University alumni, faculty given Fulbright Awards for abroad work

By Jessie Webster

The University is continuing to see a high number of recent graduates and faculty members researching abroad with Fulbright grants.

The U.S. Department of State’s Bureau of Educational and Cultural Affairs has named the University as a top producer of United States Fulbright students and scholars.

Each year, the Fulbright program awards more than 1,800 academic grants to conduct individually designed studies or research projects in Africa, Asia, Europe, Latin America and the Middle East. The grant provides full funding for full or partial tuition, room and board, health insurance and round-trip travel costs. This year, 13 recent alumni were selected as Fulbright students.

This is the fifth consecutive year the University has been listed among the top producers of Fulbright scholars, and is ranked in the top 10 among U.S. public universities and top 20 among all U.S. universities.

In addition to the Fulbright students, six University faculty members were selected as Fulbright scholars. Up to 800 faculty members and professionals are chosen each year by the Fulbright Scholar Program to conduct research in over 140 countries. The program allows scholars to study, teach, conduct research and help find solutions to international concerns.

David Schug, director of the National and International Scholarships Program at the University, believes the high number of Fulbright scholars and students from the University reaffirms its prominence as a public university in the country.

According to Schug, the percentage of students accepted into the program from the University is better than from Ivy League universities Harvard and Yale.

Colby Silvert, a recent graduate with a bachelors degree in horticulture, is currently in Brazil using his grant to improve the relationship between global coffee certified markets, such as Fairtrade and small family farmers.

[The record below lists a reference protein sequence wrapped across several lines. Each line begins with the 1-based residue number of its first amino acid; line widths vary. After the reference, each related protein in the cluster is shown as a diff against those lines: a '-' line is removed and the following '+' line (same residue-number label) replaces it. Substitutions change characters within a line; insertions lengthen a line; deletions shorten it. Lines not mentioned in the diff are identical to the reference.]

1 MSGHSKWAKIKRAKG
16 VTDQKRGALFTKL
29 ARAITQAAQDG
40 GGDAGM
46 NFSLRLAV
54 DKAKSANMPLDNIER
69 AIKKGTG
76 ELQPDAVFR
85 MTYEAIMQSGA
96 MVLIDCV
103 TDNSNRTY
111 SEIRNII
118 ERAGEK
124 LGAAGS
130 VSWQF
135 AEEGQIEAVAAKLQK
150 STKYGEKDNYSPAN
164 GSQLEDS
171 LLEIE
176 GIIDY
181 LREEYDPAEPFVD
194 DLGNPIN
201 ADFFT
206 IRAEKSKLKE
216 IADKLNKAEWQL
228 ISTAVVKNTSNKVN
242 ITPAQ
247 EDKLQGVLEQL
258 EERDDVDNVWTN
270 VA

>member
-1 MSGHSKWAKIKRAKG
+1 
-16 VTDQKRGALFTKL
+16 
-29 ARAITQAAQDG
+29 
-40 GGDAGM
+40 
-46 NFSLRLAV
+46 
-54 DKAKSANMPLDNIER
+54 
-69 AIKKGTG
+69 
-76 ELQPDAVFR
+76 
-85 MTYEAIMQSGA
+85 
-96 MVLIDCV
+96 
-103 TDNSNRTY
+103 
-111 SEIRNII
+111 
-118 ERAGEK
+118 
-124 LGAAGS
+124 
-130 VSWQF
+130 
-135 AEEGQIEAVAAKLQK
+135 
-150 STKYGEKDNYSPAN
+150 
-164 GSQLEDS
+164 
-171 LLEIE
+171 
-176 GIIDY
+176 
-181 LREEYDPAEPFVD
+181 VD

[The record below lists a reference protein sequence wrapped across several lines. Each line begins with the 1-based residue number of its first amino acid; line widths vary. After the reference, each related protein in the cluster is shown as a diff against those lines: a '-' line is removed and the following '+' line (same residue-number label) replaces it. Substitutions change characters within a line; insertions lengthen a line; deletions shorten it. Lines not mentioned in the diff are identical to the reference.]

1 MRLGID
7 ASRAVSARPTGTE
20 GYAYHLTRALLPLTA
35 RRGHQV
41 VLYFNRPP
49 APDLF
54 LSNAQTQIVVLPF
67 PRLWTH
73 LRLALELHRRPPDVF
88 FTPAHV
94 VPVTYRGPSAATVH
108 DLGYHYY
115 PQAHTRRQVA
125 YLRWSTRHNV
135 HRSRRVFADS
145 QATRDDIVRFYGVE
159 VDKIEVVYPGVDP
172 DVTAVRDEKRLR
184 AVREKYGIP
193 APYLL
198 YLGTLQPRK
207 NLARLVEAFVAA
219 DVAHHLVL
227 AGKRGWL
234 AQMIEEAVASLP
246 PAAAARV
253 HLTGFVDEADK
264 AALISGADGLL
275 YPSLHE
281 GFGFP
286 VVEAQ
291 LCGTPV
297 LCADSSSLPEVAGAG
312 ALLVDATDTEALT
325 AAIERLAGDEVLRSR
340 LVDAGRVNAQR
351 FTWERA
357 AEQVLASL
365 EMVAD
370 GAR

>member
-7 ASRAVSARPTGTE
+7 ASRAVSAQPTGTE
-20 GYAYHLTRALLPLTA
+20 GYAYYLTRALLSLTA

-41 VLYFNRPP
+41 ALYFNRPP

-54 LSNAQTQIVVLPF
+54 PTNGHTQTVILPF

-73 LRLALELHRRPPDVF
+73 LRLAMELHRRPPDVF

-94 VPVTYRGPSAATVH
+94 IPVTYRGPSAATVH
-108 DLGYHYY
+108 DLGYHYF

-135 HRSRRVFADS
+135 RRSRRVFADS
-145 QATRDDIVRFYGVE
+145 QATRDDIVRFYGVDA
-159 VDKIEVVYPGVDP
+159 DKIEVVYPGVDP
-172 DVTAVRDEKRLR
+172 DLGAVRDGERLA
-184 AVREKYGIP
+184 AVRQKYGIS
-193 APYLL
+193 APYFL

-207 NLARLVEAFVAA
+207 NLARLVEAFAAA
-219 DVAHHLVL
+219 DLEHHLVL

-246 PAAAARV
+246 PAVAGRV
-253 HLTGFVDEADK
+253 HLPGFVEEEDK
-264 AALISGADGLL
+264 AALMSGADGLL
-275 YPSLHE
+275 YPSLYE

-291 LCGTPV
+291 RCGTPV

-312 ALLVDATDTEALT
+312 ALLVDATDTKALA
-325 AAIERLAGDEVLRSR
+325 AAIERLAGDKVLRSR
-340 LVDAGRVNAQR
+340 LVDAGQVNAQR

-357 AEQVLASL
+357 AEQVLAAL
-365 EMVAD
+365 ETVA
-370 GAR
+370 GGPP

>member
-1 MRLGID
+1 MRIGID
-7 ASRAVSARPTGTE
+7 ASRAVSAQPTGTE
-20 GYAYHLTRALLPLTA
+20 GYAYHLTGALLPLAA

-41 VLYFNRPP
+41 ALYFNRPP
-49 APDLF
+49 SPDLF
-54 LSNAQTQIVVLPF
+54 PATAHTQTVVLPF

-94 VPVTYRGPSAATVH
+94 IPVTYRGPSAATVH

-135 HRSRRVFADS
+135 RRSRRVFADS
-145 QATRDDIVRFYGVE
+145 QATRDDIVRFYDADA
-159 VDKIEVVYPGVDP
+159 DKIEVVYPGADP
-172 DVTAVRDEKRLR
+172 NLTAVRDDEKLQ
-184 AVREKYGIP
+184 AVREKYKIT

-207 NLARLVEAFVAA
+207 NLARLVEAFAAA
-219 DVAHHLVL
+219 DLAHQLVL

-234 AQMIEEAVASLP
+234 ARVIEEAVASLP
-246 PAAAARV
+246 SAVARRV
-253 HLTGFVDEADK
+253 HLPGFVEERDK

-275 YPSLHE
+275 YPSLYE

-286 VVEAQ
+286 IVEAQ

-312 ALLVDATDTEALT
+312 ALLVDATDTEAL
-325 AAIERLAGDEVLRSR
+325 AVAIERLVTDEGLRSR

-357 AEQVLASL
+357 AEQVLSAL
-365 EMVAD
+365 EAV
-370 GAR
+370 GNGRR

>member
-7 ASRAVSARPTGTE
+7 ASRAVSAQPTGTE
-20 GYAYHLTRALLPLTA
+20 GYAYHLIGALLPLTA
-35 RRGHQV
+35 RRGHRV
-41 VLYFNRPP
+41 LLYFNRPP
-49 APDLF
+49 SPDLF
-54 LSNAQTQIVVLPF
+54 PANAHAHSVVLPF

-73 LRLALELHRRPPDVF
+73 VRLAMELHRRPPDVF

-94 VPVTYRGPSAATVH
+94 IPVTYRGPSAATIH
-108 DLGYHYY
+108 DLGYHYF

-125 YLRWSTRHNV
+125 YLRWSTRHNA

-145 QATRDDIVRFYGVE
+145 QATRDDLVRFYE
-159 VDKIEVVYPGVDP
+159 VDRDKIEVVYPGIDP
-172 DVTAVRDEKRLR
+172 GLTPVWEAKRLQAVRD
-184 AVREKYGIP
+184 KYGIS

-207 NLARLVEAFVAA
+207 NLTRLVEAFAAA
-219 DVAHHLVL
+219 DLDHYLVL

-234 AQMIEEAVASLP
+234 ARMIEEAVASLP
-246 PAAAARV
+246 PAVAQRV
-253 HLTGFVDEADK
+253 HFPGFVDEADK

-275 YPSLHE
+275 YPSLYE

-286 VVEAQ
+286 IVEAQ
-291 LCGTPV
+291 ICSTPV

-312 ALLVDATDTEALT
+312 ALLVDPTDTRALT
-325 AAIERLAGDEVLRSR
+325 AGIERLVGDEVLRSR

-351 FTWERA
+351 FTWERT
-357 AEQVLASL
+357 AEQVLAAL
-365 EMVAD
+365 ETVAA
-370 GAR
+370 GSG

“What makes my project so interesting is that I will be working directly with coffee farmers who grow coffee around their homes and dry it on cement pads in their front yards; it’s their livelihood,” Silvert said in an email.

While studying food production systems in the Dominican Republic as a freshman, Silvert was inspired to focus his education to help farmers internationally.

Nora Sadik, a recent graduate with a degree in Civil Engineering, became interested in her Fulbright research project while studying abroad her senior year in Uganda. Sadik’s research centers around fieldwork studies in Uganda, which she has been researching since October.

“The goal of my project is to observe how the microbiome of water sources in Kampala, Uganda is affected by the climate and how this then affects disease outbreaks in Kampala,” Sadik said. “I am hoping to better understand what types of microorganisms are prevalent in the rainy and dry seasons and how we might be able to adapt water treatment technologies and consumer habits to prevent disease transmission.”

In addition to University alumni, six current professors were also abroad using Fulbright grants.

Ramona Curry, associate professor of gender and women’s studies, received the “Fulbright Distinguished Chair of American Studies” at Uppsala University, which is a set appointment by Fulbright every year in affiliation with the Swedish Institute for North American Studies at Uppsala University in Sweden.

Curry, who was also awarded a Fulbright senior lecturer grant to conduct research in Hong Kong, has elected to spend one semester in Uppsala instead of an academic calendar year. During her time at the University of Uppsala, Curry will give numerous lectures on her research regarding trans-pacific filmmakers in America, which she also wrote a book on. She will also teach one six-week class on a condensed version of a course she taught at UIUC, titled “Race and Gender in 20th Century American Cinema.”

“Both in Hong Kong and (in Sweden), I’ve felt really welcomed and taken up into the system, as has my family, who accompanied me both times,” Curry said in an email. “It’s a chance for us all to experience new intellectual stimuli and contacts within different academic systems as well as cultures.”

Jessie can be reached at [email protected].